Clean Slate for Dopers: Banned Athletes Get Second Chance at the Olympics
Athletes with past doping suspensions are being allowed to compete in London thanks to recent rulings by the Court of Arbitration for Sport. While reformed athletes argue they deserve another chance, critics say their transgressions tarnish the Olympic spirit of sportsmanship.
Professional cyclist David Millar is staying in a house in the countryside outside London. The driveway passes a golf course and some woods before ending in front of a sumptuous house that looks like a cross between a castle and a mansion. Millar, tall and thin, sits at the bar, surrounded by oil paintings, thick carpeting and dark wooden furniture. He is tanned and wearing long shorts and a sun visor. Millar sinks back into his chair, looking relaxed, as if he has just played a round of golf.
The British have been going mad over cycling since Bradley Wiggins won the Tour de France in July, the first Englishman to do so. During the London Olympics, their new heroes, road cyclists, are staying at this luxury resort in Surrey. Here they are treated like superstars, surrounded by country roads where they can train in peace, far away from the turmoil of the Olympic village in the city center.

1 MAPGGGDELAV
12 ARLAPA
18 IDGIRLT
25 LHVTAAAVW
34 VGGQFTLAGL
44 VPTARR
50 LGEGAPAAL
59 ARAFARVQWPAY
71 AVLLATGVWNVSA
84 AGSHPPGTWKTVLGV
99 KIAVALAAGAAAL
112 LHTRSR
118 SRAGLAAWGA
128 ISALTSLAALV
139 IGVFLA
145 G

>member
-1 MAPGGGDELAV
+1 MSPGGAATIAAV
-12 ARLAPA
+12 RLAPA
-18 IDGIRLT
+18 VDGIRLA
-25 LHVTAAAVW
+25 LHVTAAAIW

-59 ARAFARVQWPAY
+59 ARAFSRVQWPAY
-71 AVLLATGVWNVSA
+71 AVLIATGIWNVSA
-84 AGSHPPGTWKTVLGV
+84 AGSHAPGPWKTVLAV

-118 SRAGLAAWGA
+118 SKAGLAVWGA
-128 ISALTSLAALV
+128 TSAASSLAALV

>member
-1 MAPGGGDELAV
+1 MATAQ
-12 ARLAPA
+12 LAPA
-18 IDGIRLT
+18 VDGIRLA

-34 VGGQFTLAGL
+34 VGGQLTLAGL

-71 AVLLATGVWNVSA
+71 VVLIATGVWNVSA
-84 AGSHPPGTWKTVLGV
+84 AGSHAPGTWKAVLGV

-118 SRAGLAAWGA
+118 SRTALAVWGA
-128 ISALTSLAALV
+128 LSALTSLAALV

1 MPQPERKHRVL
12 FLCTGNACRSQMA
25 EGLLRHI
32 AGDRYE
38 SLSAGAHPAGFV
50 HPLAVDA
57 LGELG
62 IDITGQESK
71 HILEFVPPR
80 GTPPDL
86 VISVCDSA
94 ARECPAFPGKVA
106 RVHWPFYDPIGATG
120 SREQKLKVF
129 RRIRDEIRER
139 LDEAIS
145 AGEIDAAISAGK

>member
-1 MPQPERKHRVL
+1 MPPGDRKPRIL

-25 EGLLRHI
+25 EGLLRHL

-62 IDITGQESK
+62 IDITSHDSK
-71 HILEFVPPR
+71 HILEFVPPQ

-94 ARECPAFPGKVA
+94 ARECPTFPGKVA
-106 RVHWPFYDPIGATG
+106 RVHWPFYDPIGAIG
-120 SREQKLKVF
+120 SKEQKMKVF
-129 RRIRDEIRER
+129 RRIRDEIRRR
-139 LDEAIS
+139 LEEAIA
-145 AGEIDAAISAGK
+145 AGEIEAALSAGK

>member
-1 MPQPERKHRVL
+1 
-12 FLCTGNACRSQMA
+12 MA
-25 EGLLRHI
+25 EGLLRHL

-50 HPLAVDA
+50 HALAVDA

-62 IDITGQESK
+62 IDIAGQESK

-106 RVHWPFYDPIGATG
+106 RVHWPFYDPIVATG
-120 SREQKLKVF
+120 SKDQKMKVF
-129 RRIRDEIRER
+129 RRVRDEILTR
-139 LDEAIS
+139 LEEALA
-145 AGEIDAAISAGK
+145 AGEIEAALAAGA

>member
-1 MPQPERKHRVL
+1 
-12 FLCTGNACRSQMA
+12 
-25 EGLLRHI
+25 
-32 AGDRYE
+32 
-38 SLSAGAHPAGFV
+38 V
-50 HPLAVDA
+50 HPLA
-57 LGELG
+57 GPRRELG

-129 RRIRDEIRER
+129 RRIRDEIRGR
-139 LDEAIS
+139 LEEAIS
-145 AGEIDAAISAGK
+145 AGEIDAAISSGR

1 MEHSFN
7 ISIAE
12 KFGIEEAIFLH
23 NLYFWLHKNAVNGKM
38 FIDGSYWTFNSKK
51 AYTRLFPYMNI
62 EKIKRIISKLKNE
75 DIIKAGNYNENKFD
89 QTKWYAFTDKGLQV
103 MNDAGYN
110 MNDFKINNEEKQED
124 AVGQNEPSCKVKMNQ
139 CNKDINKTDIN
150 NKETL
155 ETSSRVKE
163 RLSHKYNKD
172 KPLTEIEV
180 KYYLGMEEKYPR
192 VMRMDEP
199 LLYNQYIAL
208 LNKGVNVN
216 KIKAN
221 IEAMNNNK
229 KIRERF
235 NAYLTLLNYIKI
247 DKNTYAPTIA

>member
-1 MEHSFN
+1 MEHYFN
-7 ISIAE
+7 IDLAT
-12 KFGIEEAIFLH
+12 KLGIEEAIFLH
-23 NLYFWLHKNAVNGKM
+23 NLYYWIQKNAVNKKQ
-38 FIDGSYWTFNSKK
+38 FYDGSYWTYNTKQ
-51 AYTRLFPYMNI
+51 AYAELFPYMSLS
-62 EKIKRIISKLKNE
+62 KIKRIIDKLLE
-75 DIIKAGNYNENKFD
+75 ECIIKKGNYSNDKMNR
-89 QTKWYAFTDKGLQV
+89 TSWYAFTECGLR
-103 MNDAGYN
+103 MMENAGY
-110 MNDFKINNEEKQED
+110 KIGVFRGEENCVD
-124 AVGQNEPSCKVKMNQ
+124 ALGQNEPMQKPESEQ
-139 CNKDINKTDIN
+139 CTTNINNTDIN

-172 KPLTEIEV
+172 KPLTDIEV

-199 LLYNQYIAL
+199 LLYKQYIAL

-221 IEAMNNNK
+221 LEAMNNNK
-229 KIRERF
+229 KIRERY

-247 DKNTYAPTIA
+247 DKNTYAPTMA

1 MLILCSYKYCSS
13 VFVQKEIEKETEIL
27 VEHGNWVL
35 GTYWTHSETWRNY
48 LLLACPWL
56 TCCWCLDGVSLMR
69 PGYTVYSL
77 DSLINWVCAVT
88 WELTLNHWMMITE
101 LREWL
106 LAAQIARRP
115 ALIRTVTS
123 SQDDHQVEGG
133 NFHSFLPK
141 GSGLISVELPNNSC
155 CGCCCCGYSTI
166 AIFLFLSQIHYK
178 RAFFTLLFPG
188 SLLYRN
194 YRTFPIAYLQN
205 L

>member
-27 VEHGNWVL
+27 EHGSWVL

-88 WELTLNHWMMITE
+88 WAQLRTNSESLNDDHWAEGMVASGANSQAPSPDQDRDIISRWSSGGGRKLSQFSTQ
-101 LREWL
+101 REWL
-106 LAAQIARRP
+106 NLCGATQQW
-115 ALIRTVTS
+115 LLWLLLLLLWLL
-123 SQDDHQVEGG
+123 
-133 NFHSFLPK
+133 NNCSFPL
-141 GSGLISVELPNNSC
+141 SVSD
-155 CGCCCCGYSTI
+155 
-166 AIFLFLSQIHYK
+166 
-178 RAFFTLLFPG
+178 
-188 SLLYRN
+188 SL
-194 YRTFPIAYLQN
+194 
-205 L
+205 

But a few months ago, it seemed inconceivable that Millar would even be allowed to compete. In 2004, the Scottish cyclist was banned for two years for taking performance-enhancing drugs and stripped of his title as the 2003 UCI Road World Championship's men's time trial winner. Under the strict standards of the British Olympic Committee, this meant that Millar would never be allowed to participate in the Olympics again. But at the end of April the international Court of Arbitration for Sport (CAS) forced the British officials to stop excluding former dopers once their suspension had ended. The decision cleared the way for Millar to compete.
"I'm really lucky," says Millar.
Millar isn't the only athlete who was convicted of using performance-enhancing drugs who can now compete in the London Olympics thanks to the judge's decision. Others include three US competitors: the track-and-field athletes Justin Gatlin and LaShawn Merritt, as well as swimmer Jessica Hardy. When Merritt appeared before the CAS last fall, the organization decided to reverse a rule under which athletes banned from their sport for using performance-enhancing drugs were to remain excluded from the subsequent games even after their ban expired. CAS viewed the rule as a double penalty.